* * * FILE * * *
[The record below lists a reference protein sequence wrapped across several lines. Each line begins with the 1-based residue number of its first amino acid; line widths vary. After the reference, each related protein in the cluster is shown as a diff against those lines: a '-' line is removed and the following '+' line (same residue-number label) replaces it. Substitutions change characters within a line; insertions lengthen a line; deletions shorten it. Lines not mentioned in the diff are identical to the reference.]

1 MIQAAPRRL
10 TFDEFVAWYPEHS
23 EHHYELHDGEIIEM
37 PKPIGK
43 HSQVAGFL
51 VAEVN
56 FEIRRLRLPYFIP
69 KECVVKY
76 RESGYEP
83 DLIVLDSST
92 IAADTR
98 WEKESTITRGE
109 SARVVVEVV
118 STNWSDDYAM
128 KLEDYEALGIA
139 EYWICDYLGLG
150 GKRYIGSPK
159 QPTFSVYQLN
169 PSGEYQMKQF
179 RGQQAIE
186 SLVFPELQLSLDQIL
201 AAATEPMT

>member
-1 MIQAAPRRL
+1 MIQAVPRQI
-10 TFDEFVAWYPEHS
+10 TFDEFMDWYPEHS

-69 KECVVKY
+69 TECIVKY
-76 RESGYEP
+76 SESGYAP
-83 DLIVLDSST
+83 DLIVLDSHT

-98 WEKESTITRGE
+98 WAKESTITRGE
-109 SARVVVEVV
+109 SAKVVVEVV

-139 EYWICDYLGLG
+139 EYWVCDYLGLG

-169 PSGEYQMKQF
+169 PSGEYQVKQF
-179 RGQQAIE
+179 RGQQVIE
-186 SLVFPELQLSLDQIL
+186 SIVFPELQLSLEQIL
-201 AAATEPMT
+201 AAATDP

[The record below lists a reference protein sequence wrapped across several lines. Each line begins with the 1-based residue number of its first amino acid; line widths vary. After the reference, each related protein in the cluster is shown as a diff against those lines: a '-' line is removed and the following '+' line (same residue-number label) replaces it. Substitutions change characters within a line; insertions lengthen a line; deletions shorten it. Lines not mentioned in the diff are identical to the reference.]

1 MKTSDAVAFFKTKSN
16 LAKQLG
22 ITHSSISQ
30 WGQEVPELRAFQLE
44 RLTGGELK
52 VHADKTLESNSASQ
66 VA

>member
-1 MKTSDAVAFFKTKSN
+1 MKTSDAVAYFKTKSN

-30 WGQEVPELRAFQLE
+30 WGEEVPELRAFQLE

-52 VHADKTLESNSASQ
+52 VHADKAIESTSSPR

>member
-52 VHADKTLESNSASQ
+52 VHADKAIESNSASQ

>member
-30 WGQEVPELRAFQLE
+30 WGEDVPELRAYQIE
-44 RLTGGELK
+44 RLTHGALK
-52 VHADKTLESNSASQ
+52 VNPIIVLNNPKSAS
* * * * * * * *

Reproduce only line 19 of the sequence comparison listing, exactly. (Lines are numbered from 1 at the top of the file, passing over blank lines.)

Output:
159 QPTFSVYQLN